Well made hyperlapse is always eye catching, but can take many hours to create. Both shooting and post production are very time consuming, so people are always trying to cut some time off each step. However without huge experience, it’s hard to say which parts can be done faster without sacrificing the quality of our shot. Some things can make us waste more time in post production than we save during shooting, or even make our shot impossible to stabilize, so unusable at all. Then you save a few minutes on shooting, but in the end waste 3 hours, because your shot goes to trash.

The most important advice I give people who ask me for help with their hyperlapses is on how to shoot the hyperlapse well, not how to stabilize it, because if the shot is done well, stabilization is easy. 

There are two stages for each hyperlapse – it’s shooting and stabilizing. Let’s start with the mistakes that are the most popular when shooting. 

Inaccuracy when shooting

As you know, in hyperlapse we have something called a fixed point or a reference point. It’s the point in your scene, that you point your camera at taking each shot. And as it seems a simple step, here we usually have the most problems. That’s, unlike it seems, a pretty big topic, as the whole thing depends on the focal length, the path for your hyperlapse and the positions of the reference point within your frame. I have in depth analysis of that on Hyperlapse Academy, my online hyperlapse school.

The most important thing you should remember is to be as accurate when shooting as possible. I know, it’s hard if you’ve already taken 200 pictures and have a hundred more to take. Probably your hands and back already hurt. It’s very tempting to be slightly less accurate just to finish the shooting faster. The worst thing is when you shoot a hyperlapse for an hour, then you’re trying to stabilize it for two more hours and in the end you have to delete the whole shot as it’s unusable.

So, choose the reference point that you’ll be able to see for the whole shot very clearly. It should be a fairly small point. And make sure, there isn’t anything similar close to it. For example, if you choose a window on the building that has 50 the same windows, you can by mistake in the middle of the shot start aiming the wrong one, or just for a few shots aim some other window. Trust me, I’ve been there.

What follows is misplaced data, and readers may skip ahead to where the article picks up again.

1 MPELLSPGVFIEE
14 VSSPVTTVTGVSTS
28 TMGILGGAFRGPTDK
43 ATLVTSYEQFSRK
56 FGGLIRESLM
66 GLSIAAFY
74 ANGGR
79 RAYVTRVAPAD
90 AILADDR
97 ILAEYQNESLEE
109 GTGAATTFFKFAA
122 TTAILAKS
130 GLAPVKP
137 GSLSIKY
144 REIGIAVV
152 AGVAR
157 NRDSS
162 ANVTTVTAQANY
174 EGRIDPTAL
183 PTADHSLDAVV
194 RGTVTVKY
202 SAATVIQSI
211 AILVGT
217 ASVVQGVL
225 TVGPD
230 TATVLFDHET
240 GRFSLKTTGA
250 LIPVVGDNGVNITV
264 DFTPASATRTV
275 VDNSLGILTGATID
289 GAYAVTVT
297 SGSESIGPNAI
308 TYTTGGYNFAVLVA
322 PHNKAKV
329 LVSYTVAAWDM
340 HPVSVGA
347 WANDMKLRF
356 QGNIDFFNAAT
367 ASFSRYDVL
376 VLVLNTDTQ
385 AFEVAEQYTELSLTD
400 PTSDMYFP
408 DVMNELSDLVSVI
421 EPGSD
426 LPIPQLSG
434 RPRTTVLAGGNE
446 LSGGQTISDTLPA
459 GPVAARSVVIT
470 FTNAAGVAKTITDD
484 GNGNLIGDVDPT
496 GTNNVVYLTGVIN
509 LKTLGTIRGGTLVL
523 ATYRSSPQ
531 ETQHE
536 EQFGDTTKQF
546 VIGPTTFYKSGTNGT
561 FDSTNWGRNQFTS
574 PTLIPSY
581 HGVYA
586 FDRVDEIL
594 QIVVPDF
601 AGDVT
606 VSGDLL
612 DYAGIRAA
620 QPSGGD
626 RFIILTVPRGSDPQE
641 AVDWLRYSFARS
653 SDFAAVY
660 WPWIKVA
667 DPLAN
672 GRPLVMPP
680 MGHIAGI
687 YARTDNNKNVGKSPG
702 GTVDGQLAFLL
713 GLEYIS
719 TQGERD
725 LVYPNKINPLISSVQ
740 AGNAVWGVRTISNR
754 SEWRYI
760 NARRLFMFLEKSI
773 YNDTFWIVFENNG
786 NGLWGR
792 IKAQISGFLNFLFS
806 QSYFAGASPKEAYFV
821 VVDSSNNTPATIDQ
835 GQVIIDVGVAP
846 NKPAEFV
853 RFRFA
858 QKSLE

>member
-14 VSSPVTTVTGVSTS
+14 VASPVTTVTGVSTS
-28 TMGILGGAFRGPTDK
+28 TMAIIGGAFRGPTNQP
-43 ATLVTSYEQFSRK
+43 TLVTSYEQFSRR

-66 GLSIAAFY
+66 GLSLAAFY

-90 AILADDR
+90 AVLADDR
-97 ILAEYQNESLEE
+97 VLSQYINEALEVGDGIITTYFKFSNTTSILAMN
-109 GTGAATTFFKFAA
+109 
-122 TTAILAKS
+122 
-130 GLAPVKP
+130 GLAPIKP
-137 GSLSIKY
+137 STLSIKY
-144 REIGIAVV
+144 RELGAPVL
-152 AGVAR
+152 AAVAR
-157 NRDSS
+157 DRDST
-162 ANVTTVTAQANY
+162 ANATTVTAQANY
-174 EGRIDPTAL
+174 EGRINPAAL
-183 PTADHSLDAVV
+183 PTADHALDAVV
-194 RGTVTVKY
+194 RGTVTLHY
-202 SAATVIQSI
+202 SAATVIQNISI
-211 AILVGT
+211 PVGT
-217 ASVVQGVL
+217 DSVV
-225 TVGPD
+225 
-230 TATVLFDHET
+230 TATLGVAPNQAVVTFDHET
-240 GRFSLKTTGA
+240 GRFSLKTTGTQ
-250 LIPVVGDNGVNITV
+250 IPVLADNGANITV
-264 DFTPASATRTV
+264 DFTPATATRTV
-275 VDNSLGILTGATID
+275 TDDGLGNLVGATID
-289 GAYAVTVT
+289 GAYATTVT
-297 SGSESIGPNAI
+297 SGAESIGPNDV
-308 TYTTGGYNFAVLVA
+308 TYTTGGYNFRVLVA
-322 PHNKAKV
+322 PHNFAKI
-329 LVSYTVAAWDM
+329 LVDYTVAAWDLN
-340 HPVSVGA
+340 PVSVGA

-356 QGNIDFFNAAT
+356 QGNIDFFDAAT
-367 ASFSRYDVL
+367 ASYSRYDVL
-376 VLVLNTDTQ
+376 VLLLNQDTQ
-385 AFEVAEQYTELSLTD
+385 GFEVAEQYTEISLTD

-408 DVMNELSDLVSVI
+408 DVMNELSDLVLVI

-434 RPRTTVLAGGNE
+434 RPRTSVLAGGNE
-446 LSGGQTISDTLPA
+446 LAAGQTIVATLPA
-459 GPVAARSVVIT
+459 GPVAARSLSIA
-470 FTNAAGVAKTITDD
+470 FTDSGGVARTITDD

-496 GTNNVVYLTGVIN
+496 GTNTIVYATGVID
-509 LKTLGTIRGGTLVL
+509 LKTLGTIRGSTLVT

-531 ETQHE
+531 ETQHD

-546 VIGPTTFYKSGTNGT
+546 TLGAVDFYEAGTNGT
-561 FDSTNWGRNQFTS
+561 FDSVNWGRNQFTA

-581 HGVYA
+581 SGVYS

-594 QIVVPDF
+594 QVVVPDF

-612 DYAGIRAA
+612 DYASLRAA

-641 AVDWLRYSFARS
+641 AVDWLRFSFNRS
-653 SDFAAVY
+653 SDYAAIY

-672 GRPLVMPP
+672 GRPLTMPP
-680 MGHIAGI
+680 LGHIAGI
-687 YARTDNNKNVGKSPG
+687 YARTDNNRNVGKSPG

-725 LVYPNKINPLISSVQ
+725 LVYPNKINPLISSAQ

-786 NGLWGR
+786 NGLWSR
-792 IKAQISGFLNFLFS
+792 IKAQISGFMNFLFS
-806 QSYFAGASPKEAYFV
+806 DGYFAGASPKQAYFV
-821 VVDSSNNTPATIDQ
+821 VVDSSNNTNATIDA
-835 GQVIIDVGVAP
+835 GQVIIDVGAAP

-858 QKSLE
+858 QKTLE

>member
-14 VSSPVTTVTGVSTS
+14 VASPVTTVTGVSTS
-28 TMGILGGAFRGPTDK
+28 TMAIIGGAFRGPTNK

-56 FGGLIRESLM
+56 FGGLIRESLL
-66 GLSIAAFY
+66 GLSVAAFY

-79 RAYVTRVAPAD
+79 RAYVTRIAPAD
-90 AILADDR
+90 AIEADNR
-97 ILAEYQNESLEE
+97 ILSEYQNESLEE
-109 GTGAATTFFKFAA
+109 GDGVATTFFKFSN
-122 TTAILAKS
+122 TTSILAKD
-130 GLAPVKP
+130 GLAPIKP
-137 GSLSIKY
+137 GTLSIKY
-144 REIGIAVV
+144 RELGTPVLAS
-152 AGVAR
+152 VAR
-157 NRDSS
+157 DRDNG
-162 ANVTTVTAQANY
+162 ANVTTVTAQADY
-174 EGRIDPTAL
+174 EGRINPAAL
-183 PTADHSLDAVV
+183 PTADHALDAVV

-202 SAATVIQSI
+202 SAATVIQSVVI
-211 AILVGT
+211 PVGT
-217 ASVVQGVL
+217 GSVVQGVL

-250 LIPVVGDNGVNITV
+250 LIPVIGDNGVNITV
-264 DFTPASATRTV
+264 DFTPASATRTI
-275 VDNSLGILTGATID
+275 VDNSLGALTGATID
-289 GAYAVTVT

Choosing the wrong camera path 

In hyperlapse, it’s pretty important to choose the right camera movement. One mistake that I see quite often is that people think they don’t need to follow any line on the ground and move the tripod freely, ending with very hard or impossible to stabilize hyperlapse. Usually in hyperlapse, as we move the tripod, we choose some line on the ground, something on the pavement or a curb. 

Some types of paths are harder to do, some are easier. Before the shot you need to analyze it and estimate, how will it go. There are shots that I just don’t do, because the location doesn’t let me find any line to follow. Of course, you can do your own lines, but it’s not always possible. An example of a hard to do shot is a hyperlapse in a narrow corridor, with walls pretty close to you. In such a situation you basically must have some kind of guidance on the ground for the tripod. When you move the tripod, it can be a little closer to one wall for one picture, then closer to the other wall for another. The result of that is something that can’t be fixed by any stabilization software. I know that understanding which shot will be easier, and which harder requires a lot of experience.